The Indian Supreme Court on Tuesday agreed to hear a plea by gay rights activists against a recently reinstated law banning gay sex.
Section 377, a colonial-era section of the Penal Code which bans homosexuality, was re-enacted by India’s Supreme Court in December, and in January the same court rejected an appeal against the decision.
Giving hope to those who wish for the law to be repealed, the court agreed an open curative plea hearing.
Curative petition is the last available resort for grievances in court. It is rare for such petitions to be given open court hearings.
Gay rights activists hope that the hearing may allow the December ruling to be reconsidered.
The four-judge panel will be headed by Chief Justice P Sathasivam and will consider several petitions filed by gay rights activists.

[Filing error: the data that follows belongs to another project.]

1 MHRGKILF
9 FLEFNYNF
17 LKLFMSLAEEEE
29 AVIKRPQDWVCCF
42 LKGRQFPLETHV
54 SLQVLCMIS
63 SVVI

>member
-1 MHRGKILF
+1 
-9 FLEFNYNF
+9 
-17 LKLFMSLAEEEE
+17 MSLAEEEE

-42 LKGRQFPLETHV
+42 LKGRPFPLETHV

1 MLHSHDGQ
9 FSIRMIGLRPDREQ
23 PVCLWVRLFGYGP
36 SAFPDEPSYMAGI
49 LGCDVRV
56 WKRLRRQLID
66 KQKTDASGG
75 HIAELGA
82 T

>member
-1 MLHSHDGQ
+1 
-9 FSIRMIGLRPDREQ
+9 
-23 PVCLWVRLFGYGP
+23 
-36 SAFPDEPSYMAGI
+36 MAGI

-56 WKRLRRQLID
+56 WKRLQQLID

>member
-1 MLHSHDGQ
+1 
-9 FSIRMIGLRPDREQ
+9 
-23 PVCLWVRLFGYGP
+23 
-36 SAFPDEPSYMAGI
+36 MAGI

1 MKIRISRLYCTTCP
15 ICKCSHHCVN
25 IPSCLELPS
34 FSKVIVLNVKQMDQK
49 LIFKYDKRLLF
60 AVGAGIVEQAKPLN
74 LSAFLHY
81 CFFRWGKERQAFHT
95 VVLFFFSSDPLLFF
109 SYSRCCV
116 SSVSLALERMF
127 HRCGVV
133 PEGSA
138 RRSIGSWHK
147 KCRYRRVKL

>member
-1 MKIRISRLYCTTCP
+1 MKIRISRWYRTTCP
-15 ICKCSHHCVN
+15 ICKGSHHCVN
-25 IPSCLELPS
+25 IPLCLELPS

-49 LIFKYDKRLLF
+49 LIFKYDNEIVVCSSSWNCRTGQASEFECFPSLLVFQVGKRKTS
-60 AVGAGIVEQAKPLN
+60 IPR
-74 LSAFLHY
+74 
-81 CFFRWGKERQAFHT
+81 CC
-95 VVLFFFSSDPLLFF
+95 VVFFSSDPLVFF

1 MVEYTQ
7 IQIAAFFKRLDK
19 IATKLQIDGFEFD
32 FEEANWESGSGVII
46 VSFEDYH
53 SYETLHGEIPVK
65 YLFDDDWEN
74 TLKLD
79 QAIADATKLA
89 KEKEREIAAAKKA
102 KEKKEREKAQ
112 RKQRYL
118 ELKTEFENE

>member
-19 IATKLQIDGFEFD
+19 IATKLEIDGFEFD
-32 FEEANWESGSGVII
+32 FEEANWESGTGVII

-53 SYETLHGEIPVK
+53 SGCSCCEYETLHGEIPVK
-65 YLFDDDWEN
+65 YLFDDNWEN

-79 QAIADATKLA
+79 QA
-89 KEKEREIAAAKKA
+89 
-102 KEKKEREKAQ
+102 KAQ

One of such organisations, the Naz Foundation, an NGO that works to prevent HIV, argued for the judgement to be reopened, after the Supreme Court earlier this month opted to create a legal third gender, for the country’s trans and intersex populations.
The activists also argued that the 11 December ruling was erroneous as it was based on old law.
Previously, the Supreme Court had declined review petitions filed by Naz, and gay rights activists, saying it did not see a reason to interfere with the ruling.